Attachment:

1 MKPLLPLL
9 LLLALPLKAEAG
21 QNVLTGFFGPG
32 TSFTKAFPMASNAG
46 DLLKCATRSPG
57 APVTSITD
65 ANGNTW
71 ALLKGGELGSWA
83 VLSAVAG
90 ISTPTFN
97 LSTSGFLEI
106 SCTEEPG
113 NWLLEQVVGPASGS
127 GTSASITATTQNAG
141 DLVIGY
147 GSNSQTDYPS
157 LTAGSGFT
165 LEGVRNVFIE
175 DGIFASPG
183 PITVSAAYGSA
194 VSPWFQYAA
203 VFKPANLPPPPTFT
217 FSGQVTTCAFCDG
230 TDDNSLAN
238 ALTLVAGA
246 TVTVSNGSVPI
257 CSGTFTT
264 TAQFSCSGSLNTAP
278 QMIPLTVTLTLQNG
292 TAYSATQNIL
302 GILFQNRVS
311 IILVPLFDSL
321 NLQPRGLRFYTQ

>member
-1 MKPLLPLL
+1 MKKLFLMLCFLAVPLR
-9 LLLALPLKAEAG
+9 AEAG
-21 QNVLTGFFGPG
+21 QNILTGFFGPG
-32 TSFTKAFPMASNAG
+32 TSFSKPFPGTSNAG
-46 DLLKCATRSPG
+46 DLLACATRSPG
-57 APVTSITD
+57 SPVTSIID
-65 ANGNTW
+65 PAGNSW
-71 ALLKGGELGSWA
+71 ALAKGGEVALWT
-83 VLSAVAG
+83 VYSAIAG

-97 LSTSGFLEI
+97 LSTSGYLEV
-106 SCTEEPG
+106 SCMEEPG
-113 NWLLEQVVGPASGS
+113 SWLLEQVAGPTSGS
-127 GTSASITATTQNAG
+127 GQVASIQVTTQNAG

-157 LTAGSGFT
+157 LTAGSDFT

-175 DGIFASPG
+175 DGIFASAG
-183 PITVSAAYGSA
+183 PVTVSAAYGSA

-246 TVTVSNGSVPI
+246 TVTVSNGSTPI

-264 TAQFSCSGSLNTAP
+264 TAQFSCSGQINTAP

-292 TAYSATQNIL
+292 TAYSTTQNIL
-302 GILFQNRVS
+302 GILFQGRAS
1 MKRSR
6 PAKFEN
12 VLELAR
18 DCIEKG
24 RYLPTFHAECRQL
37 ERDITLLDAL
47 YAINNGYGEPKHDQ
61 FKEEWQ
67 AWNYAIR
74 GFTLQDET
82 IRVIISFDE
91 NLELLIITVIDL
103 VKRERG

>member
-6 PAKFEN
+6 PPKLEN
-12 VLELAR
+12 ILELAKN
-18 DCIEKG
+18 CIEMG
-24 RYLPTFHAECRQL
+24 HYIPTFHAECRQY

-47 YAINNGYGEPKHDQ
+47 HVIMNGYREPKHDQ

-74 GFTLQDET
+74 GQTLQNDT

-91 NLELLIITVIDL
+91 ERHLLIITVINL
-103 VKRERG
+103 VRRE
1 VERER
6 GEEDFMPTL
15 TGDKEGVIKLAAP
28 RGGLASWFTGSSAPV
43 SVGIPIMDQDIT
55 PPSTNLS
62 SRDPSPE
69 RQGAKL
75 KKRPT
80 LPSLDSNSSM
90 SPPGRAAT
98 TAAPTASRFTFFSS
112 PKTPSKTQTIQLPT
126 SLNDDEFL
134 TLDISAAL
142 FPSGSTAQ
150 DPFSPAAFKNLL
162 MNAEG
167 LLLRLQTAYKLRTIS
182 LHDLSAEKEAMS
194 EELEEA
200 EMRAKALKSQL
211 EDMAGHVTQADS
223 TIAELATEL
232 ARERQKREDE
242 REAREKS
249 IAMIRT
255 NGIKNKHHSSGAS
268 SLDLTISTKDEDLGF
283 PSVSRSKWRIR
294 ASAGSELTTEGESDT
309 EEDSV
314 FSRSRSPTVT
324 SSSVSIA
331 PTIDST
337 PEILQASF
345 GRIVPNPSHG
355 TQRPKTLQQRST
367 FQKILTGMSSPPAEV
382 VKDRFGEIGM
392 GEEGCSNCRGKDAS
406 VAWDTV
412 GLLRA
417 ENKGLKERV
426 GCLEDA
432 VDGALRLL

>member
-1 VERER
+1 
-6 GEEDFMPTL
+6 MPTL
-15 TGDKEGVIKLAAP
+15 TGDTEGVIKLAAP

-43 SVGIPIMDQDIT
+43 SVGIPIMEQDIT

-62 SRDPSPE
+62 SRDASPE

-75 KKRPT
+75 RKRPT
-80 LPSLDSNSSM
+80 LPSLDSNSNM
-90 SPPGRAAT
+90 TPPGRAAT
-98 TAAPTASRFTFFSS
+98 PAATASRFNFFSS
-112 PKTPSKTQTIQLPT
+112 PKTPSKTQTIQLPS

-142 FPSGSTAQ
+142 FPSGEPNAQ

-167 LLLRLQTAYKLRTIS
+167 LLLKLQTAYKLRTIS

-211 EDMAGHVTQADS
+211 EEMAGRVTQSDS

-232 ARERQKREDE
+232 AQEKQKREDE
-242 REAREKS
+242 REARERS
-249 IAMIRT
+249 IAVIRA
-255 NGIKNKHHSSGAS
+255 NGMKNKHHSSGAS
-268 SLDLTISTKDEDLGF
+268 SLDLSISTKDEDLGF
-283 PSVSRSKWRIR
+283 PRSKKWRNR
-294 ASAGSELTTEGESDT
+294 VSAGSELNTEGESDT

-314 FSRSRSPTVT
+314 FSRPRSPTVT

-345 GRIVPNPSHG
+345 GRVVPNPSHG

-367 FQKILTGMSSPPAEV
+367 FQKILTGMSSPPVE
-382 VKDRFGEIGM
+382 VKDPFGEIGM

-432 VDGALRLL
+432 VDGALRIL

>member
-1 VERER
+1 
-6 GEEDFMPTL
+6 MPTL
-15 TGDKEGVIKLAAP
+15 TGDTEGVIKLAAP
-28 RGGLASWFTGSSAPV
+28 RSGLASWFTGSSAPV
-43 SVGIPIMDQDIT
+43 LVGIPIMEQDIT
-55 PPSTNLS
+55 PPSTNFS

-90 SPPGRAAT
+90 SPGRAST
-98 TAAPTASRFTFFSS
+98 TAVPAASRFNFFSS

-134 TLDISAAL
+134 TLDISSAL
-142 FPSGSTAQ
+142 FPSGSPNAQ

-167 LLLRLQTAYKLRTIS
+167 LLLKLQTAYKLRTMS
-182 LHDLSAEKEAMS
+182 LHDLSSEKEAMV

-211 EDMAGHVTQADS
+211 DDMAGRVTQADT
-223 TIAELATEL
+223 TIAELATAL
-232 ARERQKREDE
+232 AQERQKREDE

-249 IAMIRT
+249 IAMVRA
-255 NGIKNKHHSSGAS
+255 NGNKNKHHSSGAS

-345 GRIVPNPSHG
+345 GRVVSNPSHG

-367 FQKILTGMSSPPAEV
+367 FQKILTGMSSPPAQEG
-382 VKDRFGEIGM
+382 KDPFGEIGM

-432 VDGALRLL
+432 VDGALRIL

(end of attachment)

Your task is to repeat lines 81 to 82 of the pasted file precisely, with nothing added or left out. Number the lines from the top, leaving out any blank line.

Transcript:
47 YAINNGYGEPKHDQ
61 FKEEWQ